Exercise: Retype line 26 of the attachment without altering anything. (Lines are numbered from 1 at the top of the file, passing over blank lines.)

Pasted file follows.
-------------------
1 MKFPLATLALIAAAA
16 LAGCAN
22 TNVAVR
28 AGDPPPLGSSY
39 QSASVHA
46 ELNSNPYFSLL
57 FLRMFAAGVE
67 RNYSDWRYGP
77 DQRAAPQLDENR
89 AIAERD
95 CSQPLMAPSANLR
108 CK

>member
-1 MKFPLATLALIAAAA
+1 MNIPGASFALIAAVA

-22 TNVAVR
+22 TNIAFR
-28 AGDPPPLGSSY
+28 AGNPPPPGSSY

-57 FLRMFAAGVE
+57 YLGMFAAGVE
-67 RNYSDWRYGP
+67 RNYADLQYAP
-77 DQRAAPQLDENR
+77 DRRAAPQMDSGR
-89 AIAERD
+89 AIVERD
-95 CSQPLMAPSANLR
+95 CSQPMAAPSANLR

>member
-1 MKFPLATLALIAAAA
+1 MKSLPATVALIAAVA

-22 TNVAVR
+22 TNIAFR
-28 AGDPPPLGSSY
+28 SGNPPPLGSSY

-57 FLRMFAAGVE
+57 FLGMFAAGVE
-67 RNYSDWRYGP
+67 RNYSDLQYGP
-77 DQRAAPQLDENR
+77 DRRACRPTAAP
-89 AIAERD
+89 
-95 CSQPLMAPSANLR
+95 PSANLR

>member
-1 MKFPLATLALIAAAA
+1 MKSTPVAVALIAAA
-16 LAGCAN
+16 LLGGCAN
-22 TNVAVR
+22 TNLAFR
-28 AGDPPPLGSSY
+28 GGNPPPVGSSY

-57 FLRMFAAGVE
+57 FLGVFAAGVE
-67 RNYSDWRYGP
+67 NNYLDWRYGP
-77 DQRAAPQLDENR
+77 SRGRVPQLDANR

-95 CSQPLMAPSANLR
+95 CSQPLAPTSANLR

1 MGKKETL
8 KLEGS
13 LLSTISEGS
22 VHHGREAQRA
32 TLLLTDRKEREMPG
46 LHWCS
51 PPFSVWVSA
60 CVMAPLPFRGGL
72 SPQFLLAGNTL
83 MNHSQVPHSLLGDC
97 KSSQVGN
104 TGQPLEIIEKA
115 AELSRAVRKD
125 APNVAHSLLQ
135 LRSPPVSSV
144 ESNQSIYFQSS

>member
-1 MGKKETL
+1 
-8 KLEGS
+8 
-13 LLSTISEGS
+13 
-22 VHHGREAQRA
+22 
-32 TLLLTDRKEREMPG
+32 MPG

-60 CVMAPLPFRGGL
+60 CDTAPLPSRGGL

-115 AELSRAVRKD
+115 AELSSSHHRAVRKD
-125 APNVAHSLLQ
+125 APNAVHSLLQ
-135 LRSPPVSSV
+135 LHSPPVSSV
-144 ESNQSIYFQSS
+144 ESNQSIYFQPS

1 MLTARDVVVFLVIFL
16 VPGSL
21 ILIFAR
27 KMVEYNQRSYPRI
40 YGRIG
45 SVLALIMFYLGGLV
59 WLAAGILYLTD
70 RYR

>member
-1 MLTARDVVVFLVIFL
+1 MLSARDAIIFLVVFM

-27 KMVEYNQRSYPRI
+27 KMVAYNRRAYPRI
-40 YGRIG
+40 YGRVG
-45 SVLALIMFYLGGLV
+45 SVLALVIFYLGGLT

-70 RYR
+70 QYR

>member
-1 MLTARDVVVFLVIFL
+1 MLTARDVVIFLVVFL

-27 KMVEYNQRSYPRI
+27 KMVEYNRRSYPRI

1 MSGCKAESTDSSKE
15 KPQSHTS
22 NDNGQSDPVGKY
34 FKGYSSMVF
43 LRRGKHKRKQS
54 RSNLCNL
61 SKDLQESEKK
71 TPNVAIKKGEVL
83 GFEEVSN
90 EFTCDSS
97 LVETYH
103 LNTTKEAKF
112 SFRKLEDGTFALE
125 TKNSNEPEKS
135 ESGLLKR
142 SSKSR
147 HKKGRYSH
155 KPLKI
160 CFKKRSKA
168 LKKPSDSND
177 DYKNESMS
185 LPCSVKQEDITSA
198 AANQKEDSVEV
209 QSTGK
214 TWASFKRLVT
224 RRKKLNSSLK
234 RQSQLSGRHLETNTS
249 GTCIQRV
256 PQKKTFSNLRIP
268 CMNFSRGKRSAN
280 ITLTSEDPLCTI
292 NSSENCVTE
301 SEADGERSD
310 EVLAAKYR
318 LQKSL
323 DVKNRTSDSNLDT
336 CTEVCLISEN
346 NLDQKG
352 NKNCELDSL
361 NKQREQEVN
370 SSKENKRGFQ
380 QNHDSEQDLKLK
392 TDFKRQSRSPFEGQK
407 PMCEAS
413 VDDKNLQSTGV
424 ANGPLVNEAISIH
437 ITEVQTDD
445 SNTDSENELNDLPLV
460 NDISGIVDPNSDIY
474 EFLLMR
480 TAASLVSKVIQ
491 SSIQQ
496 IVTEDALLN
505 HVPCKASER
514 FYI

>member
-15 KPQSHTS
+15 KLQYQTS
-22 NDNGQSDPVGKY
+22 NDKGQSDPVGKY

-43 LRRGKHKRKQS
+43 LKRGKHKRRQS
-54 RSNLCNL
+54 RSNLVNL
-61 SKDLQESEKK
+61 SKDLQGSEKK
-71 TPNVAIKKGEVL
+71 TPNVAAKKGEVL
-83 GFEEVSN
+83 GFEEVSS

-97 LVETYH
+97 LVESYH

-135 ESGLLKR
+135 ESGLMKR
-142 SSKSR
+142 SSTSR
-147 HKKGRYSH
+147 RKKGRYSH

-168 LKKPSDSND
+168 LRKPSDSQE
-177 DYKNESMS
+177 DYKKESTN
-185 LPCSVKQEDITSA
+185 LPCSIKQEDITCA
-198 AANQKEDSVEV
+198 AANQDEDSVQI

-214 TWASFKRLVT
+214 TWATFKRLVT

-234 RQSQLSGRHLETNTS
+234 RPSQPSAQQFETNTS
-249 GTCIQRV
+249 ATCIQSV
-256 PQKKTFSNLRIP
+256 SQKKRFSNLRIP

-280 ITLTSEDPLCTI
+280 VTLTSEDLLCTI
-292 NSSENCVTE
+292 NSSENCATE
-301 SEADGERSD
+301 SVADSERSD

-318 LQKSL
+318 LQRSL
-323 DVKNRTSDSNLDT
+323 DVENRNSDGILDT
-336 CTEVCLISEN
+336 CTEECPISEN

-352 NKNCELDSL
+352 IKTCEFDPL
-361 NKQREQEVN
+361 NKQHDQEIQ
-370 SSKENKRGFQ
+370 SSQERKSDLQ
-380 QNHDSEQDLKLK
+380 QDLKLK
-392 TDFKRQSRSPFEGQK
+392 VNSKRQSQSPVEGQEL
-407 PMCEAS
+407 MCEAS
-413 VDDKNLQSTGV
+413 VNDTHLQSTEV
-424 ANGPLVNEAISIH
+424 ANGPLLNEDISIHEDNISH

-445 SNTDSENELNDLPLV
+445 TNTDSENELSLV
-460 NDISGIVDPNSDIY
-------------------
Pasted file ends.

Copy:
-89 AIAERD